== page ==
Some 53 members of Libya’s House of Representatives have signed a statement accusing the British ambassador to the country of interfering in Libyan affairs after she spoke on television of her work with the rival Tripoli-based Government of National Unity (GNU).
The Tobruk-based body said Friday that Ambassador Caroline Hurndall was “interfering in Libyan private affairs, and disrespecting Libya’s sovereignty” through her comments on work she said during an interview with Al Jazeera earlier this week was done in a “consensual context”.
“The consent the ambassador is talking about has no legal or democratic basis. Their government has not been ratified by the House of Representatives – who rejects their legitimacy and decisions,” the house members said in their statement.
Taking aim at GNU leader Abdulhamid Dbeibah, the MPs said that “the ambassador has shown her complicity with a leader that is trying to impose power by force,” and alleged that she has “tacitly disrespected the will of the Libyan people”.
They accused Hurndall of conducting “illegal meetings and communications with local actors, without consent of the government, trying to interfere in security arrangements, and attempting to derail the work of the joint military council”.
The New Arab has contacted Hurndall for comment on the House of Representatives statement.
#صور: #بيان ال 53 نائبا في #مجلس_النواب حول تصريحات السفيرة البريطانية #كارولين_هاولندال وتدخلها في الشأن الداخلي #ليبيا pic.twitter.com/6D3JMBIups
— ليبيا لحظة بلحظة (@3dhzn) August 12, 2022
This is the second time the House of Representatives has spoken out against Hurndall, who was appointed Ambassador to Libya in September 2021.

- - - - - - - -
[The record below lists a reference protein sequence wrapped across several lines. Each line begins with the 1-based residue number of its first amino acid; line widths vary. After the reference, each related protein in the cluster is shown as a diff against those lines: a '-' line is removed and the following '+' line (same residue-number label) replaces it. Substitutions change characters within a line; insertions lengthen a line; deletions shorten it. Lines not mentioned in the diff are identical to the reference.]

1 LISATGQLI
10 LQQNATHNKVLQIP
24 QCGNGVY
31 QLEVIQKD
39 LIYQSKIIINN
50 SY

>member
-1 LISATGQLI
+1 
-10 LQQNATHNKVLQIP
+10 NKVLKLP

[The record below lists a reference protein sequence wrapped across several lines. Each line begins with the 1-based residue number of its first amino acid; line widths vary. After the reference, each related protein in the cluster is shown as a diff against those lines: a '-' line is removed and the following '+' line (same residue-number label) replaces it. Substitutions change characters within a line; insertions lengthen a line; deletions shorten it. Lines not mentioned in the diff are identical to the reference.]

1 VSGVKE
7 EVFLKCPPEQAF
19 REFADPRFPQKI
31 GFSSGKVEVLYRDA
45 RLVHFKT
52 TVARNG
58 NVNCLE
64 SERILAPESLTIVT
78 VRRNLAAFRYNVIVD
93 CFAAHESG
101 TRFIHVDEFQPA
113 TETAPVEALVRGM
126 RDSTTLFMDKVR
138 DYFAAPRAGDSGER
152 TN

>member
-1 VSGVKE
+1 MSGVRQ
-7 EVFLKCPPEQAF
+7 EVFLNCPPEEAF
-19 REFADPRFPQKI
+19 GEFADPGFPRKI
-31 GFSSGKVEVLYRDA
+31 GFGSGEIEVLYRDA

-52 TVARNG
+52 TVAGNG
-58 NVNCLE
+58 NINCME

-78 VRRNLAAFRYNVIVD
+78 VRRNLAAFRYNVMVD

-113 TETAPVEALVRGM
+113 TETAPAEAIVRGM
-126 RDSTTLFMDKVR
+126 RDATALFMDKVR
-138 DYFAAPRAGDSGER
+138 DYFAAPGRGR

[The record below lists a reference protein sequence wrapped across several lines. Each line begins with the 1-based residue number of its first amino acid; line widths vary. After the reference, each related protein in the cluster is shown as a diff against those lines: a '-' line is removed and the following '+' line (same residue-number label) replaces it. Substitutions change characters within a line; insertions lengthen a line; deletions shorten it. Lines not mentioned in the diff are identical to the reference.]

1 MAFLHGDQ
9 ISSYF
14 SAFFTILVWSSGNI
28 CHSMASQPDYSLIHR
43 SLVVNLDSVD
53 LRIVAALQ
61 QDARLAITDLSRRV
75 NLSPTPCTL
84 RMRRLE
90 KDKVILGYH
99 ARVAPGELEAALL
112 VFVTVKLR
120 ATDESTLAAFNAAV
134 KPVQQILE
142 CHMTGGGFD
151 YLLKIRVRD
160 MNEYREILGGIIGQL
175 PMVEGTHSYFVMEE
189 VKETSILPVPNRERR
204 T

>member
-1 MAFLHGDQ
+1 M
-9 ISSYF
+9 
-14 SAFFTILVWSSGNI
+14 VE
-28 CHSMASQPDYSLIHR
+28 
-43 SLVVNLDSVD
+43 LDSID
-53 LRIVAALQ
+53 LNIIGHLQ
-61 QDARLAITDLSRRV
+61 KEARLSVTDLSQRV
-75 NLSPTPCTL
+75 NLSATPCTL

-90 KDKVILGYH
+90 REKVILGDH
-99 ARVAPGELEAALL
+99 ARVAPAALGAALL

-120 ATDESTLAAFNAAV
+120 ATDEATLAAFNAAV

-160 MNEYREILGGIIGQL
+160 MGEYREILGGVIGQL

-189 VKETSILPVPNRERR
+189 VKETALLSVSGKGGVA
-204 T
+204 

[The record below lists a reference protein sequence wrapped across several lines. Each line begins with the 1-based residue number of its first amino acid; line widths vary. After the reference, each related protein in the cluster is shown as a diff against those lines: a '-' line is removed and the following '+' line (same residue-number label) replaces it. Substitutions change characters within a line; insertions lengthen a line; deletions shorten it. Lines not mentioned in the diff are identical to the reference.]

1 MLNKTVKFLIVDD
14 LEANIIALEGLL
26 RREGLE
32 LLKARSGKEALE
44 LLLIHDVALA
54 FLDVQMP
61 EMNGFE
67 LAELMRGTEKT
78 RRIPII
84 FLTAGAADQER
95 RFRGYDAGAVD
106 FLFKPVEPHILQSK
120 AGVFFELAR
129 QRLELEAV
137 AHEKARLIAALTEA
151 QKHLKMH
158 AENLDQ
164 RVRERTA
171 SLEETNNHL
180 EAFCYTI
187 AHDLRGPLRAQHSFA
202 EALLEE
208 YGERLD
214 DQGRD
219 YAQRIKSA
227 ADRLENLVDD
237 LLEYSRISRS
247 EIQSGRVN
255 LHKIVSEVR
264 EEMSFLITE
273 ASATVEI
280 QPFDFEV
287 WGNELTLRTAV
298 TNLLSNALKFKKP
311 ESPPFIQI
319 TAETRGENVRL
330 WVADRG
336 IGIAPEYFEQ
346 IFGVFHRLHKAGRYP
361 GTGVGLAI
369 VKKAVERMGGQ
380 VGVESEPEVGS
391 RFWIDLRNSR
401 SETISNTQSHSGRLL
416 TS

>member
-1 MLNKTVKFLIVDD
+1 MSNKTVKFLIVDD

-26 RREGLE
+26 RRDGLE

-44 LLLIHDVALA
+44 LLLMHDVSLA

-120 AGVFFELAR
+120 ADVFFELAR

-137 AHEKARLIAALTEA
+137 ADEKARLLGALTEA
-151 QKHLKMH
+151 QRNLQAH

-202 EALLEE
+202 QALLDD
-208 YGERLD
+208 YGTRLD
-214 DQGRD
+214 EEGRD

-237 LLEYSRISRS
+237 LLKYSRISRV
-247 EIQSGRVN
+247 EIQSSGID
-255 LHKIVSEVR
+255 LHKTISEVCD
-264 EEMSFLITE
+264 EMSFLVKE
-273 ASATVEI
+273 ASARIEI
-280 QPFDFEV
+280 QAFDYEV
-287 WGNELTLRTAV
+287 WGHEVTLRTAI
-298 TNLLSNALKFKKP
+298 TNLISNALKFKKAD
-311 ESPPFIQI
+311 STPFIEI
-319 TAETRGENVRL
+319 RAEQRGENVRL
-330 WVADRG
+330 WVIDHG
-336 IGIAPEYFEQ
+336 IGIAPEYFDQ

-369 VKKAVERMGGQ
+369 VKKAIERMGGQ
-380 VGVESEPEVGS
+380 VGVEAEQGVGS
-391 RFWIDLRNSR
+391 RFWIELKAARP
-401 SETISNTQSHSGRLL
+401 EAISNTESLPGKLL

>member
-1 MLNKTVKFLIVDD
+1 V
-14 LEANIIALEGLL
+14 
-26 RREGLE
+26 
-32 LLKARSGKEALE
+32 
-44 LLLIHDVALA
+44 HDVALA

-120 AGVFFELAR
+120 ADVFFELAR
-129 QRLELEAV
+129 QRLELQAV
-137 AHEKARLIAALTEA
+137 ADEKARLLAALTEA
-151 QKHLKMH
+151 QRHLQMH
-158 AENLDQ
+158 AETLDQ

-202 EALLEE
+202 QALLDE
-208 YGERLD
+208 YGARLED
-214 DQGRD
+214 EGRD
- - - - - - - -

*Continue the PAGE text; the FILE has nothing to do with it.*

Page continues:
In December of last year, the Tobruk-based parliament declared her a “persona non grata in Libya” after she announced her commitment to the work of the GNU after failed elections three days prior.
The GNU was appointed as part of a United Nations-backed peace process to end more than a decade of violence in the North African country.
The transitional government had a time-limited mandate to lead the country to elections last December, but they never took place due to divisions over the rules and the presence of controversial candidates.
The UN’s Libya advisor and Western countries have said that the GNU, installed a year ago through a UN-backed process, remains valid, and have urged the parliament to focus instead on bringing elections forward.
The House of Representatives is seeking to take control of Libya’s political future after the collapse of an election that was planned for December, saying the GNU is no longer valid and pushing any new election back until next year.
The UN’s Libya advisor and Western countries have said the GNU remains valid, and have urged the parliament to focus instead on bringing elections forward.
Libya has been gripped by insecurity since a NATO-backed uprising toppled and killed dictator Muammar Gaddafi in 2011, leaving a power vacuum armed groups have been wrangling for years to fill.